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  Reply # 781761 14-Mar-2013 16:49
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RF overlay ,my old favourite and your 100% right the debate can get really heated. I like the argument around IP vs RF and the why overlay when perhaps it can be driven as a IP service , now there's a good thing to use Fibre for perhaps,

Actually been a ex Radio tech it feels strange to argue against my pedigree but I don't see RF overlay been the way of the future so should not be driving the mandate for multi tenanted deployments.

I would argue on a number of points with multi tenanted apartments, I have a resentment to wasting money when there is no clear outcomes from a group that perhaps are trying to set a technology path some don't agree with.

But I totally accept your comments and know the rules of the good old CFH requirements, I just don't have to agree with them though, what a wise bunch they are.Tongue Out




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  Reply # 781766 14-Mar-2013 17:03
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Further,I guess the only reason anyone would support UTP over the last <100m to the end user is because it is perceived to be cheaper than running fibre all the way to the end user.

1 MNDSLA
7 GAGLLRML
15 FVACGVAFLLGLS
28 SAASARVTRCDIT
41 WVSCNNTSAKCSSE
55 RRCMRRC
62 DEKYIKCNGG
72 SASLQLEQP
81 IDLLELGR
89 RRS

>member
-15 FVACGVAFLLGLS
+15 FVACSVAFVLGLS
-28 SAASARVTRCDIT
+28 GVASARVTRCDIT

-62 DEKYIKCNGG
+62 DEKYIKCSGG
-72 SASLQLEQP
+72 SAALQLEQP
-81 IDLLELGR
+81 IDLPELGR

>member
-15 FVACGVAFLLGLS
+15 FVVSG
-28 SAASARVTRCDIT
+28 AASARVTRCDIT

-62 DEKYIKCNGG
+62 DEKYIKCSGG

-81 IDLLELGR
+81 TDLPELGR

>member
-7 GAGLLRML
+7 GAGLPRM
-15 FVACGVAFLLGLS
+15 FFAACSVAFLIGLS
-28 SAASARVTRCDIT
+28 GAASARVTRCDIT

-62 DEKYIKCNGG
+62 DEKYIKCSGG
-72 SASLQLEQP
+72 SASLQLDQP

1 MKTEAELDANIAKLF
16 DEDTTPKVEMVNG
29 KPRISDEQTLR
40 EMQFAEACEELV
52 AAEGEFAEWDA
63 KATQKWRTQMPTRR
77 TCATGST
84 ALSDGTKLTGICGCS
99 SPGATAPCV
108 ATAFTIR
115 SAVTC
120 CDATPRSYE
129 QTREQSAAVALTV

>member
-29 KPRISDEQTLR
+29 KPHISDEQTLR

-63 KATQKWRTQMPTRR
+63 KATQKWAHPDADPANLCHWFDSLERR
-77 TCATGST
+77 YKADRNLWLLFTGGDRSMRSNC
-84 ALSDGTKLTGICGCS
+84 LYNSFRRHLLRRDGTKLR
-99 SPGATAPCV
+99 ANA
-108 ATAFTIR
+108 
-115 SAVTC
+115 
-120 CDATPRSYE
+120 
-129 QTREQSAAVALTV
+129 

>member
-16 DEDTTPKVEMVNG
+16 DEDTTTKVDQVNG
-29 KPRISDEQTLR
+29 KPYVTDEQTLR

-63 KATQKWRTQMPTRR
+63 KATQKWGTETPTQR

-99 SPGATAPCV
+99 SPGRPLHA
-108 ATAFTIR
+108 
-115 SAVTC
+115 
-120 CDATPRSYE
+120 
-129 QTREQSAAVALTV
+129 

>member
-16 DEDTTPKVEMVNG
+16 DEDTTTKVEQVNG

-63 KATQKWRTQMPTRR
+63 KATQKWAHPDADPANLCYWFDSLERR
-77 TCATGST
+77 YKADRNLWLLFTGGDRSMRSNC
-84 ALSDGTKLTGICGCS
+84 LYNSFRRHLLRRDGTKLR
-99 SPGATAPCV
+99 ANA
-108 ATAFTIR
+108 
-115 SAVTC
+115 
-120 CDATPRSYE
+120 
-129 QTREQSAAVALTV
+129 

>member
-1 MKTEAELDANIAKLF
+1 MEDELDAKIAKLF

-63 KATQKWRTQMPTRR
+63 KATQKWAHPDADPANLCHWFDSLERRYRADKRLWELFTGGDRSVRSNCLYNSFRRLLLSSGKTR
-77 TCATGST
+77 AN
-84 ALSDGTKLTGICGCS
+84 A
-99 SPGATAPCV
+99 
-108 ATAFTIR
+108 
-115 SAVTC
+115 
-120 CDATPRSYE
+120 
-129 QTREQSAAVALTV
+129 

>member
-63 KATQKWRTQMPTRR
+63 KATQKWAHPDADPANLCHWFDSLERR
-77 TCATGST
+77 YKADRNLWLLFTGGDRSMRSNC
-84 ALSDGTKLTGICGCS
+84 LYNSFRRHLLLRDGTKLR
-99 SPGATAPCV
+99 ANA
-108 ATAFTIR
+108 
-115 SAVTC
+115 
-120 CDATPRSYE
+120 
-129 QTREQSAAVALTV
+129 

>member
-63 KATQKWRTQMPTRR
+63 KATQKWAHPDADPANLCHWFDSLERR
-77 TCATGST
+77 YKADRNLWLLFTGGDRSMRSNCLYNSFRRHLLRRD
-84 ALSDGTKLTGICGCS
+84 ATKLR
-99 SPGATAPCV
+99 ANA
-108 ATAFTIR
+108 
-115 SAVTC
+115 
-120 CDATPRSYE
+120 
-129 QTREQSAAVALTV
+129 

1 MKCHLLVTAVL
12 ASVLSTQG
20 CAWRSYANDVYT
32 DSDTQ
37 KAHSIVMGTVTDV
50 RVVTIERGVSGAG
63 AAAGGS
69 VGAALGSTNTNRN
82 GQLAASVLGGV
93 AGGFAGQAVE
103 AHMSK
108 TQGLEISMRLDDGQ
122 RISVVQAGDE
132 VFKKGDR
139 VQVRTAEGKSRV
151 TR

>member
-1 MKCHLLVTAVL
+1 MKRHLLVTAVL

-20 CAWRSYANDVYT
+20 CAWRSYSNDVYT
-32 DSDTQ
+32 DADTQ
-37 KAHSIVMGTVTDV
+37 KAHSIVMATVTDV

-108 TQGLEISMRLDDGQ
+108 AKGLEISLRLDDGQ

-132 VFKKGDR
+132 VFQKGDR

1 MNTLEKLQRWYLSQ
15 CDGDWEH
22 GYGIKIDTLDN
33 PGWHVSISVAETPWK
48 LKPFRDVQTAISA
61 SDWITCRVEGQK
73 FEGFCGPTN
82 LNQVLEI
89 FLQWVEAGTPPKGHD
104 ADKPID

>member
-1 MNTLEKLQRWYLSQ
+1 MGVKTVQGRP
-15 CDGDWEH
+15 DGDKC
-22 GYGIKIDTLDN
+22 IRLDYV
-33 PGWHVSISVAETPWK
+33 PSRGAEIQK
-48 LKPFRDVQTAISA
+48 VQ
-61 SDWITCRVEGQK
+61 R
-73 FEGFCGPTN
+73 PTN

Someone from Citylink might want to wade into this debate, but I suggest that when weighing up the cost of managing switches hidden in basements or closets of buildings against fibre all the way through then it's a close call.

I suspect that when rolling out a very large new fibre network (eg UFB) there are significant economies of scale obtained and so the incremental cost of running fibre a little bit further into the building rapidly outweighs the cost of managing a switch sitting in the basement and the UPS it is attached to.

Speaking from my own experiencing operating a fibre network and having heard from other fibre operators, proportionately the largest cause of faults was power related and often UPS units. 
By pushing fibre all the way into the end user premises these problems simply evaporate.